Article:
Are e-readers making books obsolete?

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Books are a beautiful thing. They offer practical information and can tap into joy, sadness, anticipation, fear and a multitude of other emotions bound only by the depths of the imagination. It's no wonder that throughout the ages and across all cultures, people have had such a powerful passion for the printed word.

But for all the knowledge and enjoyment they provide, books are not the most convenient of possessions. Over the course of a lifetime, anyone who owns more than a few inevitably spends a significant amount of time hauling, storing, organizing, shelving, loaning and reclaiming their lexical loved ones. It begs the question: Is this the smartest way of managing literature and other texts in today's increasingly tech-smart world?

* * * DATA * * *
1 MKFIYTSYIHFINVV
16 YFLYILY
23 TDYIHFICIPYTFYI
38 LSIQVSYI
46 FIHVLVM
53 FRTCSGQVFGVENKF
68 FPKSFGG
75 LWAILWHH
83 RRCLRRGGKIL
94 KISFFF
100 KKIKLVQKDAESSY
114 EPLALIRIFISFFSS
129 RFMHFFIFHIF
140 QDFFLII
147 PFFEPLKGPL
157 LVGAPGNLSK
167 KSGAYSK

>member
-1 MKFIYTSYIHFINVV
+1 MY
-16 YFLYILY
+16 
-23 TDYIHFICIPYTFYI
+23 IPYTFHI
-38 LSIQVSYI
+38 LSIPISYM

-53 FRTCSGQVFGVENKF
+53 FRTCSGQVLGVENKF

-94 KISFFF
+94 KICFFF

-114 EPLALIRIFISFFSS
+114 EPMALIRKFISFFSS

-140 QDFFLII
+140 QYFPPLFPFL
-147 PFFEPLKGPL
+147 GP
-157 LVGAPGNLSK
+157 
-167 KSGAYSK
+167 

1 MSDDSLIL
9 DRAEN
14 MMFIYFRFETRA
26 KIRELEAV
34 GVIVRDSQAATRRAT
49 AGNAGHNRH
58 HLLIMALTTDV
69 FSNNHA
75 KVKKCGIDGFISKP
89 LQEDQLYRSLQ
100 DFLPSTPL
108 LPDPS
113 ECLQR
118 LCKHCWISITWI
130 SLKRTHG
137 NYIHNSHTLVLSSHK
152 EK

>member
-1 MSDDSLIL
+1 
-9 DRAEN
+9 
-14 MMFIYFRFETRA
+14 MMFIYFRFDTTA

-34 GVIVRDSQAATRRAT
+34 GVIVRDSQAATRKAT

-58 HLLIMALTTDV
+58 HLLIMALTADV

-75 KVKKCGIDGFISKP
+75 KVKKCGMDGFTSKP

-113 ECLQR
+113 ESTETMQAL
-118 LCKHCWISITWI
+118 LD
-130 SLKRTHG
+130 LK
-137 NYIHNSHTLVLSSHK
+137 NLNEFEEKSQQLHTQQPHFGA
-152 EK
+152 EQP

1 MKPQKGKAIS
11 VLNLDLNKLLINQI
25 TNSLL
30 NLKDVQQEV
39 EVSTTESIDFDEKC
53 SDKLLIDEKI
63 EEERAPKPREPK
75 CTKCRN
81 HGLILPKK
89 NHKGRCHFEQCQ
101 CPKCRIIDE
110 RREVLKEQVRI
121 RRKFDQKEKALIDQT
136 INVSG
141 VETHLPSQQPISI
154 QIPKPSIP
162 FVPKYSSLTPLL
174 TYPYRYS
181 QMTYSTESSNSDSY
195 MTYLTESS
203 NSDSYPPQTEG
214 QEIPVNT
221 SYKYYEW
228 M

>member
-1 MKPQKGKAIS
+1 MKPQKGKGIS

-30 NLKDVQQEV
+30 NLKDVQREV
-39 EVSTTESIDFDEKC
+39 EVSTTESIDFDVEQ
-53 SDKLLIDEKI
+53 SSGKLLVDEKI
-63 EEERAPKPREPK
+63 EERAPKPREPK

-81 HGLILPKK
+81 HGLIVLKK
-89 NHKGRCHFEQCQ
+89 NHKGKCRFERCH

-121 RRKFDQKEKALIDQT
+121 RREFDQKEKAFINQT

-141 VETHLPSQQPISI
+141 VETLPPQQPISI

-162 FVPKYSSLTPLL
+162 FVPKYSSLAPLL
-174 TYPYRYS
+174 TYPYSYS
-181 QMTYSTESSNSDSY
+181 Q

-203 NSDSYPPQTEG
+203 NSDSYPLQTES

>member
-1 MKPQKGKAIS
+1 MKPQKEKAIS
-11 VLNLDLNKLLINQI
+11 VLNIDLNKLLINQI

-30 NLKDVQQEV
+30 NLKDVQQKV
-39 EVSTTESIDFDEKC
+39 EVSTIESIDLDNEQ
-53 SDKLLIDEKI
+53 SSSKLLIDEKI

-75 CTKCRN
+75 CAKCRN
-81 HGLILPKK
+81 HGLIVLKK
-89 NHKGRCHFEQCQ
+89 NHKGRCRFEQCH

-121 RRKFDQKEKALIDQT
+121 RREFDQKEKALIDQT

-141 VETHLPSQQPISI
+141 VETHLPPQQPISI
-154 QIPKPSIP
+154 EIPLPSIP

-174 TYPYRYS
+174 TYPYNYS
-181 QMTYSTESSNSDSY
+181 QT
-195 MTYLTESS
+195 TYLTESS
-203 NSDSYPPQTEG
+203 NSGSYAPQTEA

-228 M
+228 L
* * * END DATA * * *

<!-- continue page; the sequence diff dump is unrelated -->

Enter the e-reader, an electronic device that allows you to read books, newspapers, magazines and any other printed material in digital format. But that's not all. Many e-readers also offer Web browsing, games, music, movies and an endless array of apps such as The Weather Channel or Microsoft Office to enhance the user experience. E-reader sales have steadily increased since the debut of the Sony e-reader in late 2006 (Amazon's Kindle launched in early 2007), totaling 13 million in 2010 [source: IMS Research].

What's more, in January 2011, online retailer reported that it sold three times as many Kindle books as hardcover books. As of that same month, the company also began selling more Kindle books than paperbacks [source: BBC News].

Looking at these figures may be enough to make you wonder if e-readers will forever change the way people read. Is it possible that these electronic gadgets will ever replace books entirely? As we attempt to answer this question fully, let's take a look at the pros and cons of both e-readers and books. What limitations, if any, do e-readers have? Keep reading to find out.